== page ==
Fifteen years ago, a 25-year agreement between the operators of what was then Western Australia’s only operating liquefied natural gas development and China National Offshore Oil Corporation was hailed as one of the most significant deals in the state’s economic history.
When the agreement was signed, gas had been exported from the North West Shelf, a mighty $34 billion joint venture between the world’s largest oil and gas conglomerates, for 13 years, but only to customers in Japan and Korea.
WA’s LNG export industry was worth around $4 billion in 2002, with North West Shelf joint venture partners Woodside Energy, BP, BHP Billiton, Shell, Mimi and Chevron the exclusive exporters of WA gas.
It took another four years before the first cargo of North West Shelf gas reached CNOOC’s Guangdong LNG receiving terminal, the first of more than 500 shipments that have been made under the arrangement.
But according to CNOOC’s chief Australian representative, Yongfeng Lu, the deal which facilitated the first importation of gas to China from any country in the world had a much longer gestation.
Mr Lu said the arrangement had its genesis in the late 1970s, when China embarked on a comprehensive set of reforms introduced to rapidly grow the country’s economic capacity.
“Since reform policies were introduced in 1978, we have seen very fast growth, and petroleum, diesel and gas, have been the engine for growth and the development of the economy,” Mr Lu told Australia China Business Review.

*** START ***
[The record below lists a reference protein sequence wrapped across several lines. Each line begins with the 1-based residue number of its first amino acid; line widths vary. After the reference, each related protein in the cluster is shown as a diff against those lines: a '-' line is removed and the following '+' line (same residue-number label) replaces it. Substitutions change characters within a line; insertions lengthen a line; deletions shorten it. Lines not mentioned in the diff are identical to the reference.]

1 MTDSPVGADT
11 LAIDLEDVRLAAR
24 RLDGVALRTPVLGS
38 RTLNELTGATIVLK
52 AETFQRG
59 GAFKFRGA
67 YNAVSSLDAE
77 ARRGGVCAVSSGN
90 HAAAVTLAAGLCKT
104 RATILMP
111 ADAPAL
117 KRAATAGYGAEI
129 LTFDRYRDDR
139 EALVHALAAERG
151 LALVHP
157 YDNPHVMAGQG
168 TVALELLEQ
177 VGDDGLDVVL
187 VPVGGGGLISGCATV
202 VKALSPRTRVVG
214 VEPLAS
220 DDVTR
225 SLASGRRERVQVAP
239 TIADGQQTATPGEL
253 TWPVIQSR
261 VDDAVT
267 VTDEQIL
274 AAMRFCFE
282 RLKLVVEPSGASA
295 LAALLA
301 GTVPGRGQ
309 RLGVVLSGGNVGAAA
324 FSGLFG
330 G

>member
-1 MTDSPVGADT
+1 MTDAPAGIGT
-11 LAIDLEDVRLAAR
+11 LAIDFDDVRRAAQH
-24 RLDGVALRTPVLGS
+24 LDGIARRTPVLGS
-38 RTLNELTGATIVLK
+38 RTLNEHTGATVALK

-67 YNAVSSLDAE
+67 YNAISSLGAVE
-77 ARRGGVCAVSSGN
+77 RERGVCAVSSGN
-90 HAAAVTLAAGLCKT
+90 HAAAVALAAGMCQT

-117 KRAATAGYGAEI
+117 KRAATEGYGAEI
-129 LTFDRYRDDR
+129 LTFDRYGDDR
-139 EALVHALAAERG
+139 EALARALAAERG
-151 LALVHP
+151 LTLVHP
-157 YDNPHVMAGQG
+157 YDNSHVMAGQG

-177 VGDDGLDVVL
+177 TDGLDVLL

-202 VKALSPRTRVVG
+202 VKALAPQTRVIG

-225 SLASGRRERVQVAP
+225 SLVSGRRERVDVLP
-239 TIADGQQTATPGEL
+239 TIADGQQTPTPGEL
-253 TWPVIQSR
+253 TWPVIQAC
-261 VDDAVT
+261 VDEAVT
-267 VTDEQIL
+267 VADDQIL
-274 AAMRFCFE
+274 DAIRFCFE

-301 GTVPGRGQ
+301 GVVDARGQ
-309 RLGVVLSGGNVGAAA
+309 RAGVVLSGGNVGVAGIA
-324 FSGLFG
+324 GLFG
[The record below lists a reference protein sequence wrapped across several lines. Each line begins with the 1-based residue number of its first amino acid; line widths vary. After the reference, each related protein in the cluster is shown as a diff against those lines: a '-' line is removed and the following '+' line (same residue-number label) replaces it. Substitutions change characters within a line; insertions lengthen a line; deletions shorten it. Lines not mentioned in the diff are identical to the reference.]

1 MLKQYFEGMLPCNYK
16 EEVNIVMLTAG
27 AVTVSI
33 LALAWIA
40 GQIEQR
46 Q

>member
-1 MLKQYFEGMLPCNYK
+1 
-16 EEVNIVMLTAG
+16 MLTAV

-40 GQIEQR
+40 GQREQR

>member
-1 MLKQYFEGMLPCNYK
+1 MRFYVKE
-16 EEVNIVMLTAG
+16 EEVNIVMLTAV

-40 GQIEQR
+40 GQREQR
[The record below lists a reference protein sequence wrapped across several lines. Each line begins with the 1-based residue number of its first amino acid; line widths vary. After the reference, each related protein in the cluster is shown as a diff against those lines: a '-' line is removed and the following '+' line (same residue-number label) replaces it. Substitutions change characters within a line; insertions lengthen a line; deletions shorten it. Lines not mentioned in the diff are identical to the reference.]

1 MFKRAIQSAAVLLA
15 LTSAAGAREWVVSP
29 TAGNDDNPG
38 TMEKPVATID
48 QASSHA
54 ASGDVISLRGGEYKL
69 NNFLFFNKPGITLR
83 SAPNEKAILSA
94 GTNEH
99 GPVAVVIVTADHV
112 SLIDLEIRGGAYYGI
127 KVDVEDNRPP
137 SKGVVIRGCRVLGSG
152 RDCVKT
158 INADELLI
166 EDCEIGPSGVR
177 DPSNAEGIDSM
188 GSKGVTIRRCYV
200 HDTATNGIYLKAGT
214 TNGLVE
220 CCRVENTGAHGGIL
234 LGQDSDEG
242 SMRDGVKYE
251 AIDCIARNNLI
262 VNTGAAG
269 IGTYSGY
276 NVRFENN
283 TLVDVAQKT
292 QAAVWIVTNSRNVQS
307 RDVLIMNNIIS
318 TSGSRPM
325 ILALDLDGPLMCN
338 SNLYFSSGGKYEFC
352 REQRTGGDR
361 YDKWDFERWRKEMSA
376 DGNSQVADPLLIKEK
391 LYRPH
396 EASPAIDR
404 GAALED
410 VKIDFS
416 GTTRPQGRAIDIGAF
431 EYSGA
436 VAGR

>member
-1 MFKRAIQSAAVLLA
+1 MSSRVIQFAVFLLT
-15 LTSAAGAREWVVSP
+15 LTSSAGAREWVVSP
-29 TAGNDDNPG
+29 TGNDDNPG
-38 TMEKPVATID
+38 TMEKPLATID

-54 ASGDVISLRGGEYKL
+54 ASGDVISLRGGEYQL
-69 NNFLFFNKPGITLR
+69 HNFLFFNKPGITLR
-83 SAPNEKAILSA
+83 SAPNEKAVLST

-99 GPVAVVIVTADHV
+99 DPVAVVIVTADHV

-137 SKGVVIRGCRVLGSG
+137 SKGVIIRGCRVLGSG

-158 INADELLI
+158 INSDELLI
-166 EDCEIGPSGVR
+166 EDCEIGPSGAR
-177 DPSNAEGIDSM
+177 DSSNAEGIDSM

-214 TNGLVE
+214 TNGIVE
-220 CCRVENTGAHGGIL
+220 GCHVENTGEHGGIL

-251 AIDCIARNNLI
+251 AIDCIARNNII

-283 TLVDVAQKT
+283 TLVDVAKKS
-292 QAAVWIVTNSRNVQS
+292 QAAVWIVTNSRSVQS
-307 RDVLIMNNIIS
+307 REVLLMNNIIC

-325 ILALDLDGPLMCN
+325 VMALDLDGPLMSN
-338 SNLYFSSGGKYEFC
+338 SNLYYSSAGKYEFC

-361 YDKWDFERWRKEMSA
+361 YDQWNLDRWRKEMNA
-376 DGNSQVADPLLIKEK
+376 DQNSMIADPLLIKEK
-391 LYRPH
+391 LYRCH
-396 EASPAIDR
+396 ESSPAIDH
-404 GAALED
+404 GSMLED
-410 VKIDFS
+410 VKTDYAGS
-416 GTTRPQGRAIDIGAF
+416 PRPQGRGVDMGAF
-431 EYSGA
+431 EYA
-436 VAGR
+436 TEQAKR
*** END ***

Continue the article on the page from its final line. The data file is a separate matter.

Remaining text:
“In China, before 1978, domestic supplies were sufficient.
“Since the 1978 reforms, demand has grown, and policies encouraged companies to not only employ resources in China, but also to take advantage of employment of overseas resources as well.”
China is now the largest energy producer in the world, however, Mr Lu said the country’s domestic gas operations were not able to supply enough gas to keep up with demand.
Last year, domestic gas production in China was 150 billion cubic metres, well short of the 224 billion cubic metres of gas consumed in the country, according to data from the USA government.
Bridging that shortfall is the key function of CNOOC, a state-owned-enterprise, which was initially established in 1982 to develop oil and gas resources in the east and south China seas.
Over the past decade, CNOOC has been steadily growing its international operations, and now operates in more than 40 countries.
And it doesn’t just import or explore for gas – CNOOC also provides engineering and technical services, fabrication and manufacturing, refining and marketing and power generation.